Gratitude is one of my favorite topics to explore within positive psychology. One of the benefits of a gratitude journal is that it is easy to practice, can be beneficial to people of all ages, and is a great antidote to depression and anxiety.
Journaling has been recommended my many mental health professionals as a way to release negative emotions, organize racing thoughts, and make sense of their mind. Another form of writing that may be just as beneficial is gratitude journaling.
Negative thoughts and feelings can cloud out the positive, especially for people who are suffering from mental health problems, such as depression. But purposeful gratitude journaling has been shown to increase mental health in psychotherapy patients.
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What is gratitude journaling?
Gratitude refers to the quality of being thankful.
Gratitude journaling is a reflective writing technique used to manifest positive feelings of hope, gratitude, and optimism. There are a number of prompts and exercises that can be followed to direct thoughts toward gratitude, but free writing, or steam of consciousness writing, can also be a form of gratitude journaling.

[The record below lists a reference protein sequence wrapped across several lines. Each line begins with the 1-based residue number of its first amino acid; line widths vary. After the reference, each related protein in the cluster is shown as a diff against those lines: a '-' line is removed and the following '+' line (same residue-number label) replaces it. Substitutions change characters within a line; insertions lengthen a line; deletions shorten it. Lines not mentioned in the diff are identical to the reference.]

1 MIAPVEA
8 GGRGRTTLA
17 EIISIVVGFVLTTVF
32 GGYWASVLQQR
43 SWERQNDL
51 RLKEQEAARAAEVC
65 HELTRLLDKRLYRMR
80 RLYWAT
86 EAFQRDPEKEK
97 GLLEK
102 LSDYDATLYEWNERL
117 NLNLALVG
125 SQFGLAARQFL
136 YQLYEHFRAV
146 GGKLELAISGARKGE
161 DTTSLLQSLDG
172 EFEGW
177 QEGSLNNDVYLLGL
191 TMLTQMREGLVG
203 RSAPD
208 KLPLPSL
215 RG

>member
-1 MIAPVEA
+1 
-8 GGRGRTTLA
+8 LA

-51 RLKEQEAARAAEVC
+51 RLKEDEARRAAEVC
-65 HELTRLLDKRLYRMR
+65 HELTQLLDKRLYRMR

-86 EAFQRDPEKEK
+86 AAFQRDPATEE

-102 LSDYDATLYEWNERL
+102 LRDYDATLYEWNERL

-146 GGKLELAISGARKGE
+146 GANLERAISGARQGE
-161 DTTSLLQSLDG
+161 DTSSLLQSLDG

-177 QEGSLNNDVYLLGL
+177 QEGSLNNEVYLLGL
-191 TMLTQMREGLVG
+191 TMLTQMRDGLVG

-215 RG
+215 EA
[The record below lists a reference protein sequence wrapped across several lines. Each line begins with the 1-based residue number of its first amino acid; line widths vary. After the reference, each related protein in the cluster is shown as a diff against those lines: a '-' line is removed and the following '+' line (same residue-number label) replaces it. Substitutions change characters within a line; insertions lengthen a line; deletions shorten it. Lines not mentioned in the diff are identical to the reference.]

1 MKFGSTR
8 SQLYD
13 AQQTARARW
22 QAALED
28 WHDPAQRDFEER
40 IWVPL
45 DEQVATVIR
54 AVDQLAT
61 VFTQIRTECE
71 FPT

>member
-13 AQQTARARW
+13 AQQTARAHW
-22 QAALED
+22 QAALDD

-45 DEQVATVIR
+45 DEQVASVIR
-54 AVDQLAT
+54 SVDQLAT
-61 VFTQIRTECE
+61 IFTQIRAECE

Gratitude journals are used by individuals who want to focus their attention on the positive things in their lives.
What Are The Benefits of A Gratitude Journal?
Reduces Your Anxiety & Depression
It’s very difficult to feel depressed when feeling gratitude, the emotions are on opposite ends of the spectrum.
Two longitudinal studies came to the conclusion that “gratitude led to higher levels of perceived social support, and lower levels of stress and depression“.
This study wanted to test the causal relationship between gratitude and concluded that gratitude was a one way street for reduced stress and depression; in other words, reduced stress and depression did not increase levels of gratitude.
Another study found similar results where gratitude was shown to have a negative influence on depression, and a positive effect on enhancing a state of peace of mind. The study then showed how gratitude helped to reduce ruminative thinking, a common problem for people suffering from depression.
This analysis of 8 separate studies concluded that “gratitude is related to fewer depressive symptoms, with positive reframing and positive emotion serving as mechanisms that account for this relationship”